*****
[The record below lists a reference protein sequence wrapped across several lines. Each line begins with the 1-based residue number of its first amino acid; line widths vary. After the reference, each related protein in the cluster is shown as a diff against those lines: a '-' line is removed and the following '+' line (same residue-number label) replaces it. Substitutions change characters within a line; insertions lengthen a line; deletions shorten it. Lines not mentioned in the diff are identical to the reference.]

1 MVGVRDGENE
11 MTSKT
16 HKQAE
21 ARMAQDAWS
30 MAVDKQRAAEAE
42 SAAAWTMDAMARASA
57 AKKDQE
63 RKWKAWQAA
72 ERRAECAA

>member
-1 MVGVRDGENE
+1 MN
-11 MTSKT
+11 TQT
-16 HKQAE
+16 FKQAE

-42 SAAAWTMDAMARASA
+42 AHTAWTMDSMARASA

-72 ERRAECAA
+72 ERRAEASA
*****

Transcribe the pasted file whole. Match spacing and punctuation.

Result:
[The record below lists a reference protein sequence wrapped across several lines. Each line begins with the 1-based residue number of its first amino acid; line widths vary. After the reference, each related protein in the cluster is shown as a diff against those lines: a '-' line is removed and the following '+' line (same residue-number label) replaces it. Substitutions change characters within a line; insertions lengthen a line; deletions shorten it. Lines not mentioned in the diff are identical to the reference.]

1 MVGVRDGENE
11 MTSKT
16 HKQAE
21 ARMAQDAWS
30 MAVDKQRAAEAE
42 SAAAWTMDAMARASA
57 AKKDQE
63 RKWKAWQAA
72 ERRAECAA

>member
-1 MVGVRDGENE
+1 MN
-11 MTSKT
+11 TQT
-16 HKQAE
+16 FKQAE

-42 SAAAWTMDAMARASA
+42 AHTAWTMDSMARASA

-72 ERRAECAA
+72 ERRAEASA